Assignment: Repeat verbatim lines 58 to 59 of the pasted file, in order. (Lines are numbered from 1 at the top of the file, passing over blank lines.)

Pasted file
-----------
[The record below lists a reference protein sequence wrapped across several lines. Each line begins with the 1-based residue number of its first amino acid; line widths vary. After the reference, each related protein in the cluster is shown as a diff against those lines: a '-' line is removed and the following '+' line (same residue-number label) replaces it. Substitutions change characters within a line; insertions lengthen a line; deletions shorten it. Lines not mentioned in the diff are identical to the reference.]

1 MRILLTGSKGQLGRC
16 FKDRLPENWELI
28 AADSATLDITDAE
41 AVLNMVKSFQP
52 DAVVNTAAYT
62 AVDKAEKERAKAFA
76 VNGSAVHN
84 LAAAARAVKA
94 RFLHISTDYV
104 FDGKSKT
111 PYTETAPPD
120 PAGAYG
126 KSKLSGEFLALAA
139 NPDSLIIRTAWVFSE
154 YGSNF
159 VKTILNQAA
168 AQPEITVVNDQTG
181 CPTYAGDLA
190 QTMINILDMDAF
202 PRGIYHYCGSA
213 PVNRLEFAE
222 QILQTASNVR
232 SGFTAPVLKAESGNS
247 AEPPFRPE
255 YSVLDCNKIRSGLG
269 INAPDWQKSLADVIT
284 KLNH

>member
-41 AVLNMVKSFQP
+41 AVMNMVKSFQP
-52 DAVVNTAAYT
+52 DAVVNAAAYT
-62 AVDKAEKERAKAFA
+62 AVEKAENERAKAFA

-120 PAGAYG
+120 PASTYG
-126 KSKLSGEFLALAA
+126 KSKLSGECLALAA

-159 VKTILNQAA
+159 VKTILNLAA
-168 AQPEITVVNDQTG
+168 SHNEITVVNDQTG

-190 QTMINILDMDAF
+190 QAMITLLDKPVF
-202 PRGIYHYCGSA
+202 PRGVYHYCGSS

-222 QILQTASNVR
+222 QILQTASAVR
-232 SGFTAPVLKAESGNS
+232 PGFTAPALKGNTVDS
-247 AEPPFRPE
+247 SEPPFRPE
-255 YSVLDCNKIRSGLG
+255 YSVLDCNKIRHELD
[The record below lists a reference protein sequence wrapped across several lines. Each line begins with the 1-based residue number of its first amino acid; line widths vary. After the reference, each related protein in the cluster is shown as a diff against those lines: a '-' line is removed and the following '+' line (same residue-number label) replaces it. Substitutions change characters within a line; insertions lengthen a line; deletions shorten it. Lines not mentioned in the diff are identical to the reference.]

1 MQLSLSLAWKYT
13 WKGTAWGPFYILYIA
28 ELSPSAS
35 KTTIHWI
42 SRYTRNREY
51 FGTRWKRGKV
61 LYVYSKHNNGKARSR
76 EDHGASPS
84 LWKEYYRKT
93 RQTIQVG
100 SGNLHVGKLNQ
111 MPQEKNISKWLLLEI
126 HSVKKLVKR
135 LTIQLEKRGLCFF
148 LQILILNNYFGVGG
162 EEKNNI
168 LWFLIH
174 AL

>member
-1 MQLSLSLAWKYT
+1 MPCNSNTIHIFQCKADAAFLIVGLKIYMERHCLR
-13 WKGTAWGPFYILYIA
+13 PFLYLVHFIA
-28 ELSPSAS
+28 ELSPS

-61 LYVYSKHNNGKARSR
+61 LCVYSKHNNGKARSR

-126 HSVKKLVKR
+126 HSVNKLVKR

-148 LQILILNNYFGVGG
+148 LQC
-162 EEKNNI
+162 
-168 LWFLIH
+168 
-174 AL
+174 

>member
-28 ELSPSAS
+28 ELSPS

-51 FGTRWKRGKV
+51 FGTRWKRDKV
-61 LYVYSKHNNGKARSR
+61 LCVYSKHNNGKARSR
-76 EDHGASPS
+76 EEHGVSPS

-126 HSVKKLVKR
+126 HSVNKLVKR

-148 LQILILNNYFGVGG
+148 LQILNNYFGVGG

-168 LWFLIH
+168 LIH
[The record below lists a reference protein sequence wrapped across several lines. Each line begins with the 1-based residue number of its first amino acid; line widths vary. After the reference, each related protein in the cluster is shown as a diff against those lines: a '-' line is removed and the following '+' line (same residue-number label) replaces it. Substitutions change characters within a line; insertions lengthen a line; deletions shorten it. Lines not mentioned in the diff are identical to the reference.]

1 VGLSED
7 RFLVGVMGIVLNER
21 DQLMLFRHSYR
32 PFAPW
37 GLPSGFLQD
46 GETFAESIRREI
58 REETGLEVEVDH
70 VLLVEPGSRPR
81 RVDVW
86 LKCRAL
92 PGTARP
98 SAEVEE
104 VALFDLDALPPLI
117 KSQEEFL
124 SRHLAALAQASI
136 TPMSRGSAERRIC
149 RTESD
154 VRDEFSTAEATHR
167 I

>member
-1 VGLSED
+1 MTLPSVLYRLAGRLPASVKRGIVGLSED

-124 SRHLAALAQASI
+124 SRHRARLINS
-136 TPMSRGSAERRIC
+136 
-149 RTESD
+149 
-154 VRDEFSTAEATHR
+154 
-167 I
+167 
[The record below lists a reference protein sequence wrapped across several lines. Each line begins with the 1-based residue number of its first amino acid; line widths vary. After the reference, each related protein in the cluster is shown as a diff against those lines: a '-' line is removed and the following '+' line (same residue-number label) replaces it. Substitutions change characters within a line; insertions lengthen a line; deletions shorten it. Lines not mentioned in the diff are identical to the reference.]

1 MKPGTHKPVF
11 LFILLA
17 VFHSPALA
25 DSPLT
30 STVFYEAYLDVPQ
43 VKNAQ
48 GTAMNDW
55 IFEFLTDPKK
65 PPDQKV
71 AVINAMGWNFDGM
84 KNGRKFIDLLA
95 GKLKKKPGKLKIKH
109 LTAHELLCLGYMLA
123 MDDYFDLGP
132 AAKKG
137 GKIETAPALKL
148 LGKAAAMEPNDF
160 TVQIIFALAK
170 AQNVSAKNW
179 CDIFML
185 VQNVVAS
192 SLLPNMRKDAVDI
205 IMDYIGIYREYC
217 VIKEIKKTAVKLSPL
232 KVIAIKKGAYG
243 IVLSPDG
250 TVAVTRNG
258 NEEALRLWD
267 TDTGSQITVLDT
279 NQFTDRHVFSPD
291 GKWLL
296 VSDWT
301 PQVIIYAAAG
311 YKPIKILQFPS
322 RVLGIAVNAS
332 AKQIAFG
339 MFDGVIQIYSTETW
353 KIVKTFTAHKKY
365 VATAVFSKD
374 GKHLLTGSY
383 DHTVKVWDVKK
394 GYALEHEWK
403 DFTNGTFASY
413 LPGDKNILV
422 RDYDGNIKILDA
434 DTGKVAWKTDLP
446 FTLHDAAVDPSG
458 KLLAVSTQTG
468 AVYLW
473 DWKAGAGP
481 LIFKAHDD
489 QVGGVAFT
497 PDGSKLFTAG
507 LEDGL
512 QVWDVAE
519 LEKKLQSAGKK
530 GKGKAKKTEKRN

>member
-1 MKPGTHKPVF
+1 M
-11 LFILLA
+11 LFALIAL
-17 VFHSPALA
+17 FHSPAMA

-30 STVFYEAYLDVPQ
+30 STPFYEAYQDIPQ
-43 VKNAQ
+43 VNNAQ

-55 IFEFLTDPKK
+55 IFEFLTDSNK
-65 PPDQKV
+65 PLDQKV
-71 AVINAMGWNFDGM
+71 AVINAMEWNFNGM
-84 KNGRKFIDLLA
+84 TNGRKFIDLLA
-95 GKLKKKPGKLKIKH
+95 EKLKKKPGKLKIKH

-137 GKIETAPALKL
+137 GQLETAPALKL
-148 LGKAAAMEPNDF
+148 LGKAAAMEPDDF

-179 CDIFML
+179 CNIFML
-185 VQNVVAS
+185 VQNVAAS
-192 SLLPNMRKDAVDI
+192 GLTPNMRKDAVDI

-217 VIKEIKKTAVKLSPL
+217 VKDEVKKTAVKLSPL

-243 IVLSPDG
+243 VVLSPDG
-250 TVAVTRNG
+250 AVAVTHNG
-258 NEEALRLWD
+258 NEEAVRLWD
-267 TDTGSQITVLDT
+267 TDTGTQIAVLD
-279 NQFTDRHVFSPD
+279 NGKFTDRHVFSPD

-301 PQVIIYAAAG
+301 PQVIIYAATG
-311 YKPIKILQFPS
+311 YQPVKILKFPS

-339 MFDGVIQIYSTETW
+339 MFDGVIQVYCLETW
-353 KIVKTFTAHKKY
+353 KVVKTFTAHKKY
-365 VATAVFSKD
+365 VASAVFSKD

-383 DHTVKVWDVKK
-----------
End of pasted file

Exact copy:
13 WKGTAWGPFYILYIA
28 ELSPSAS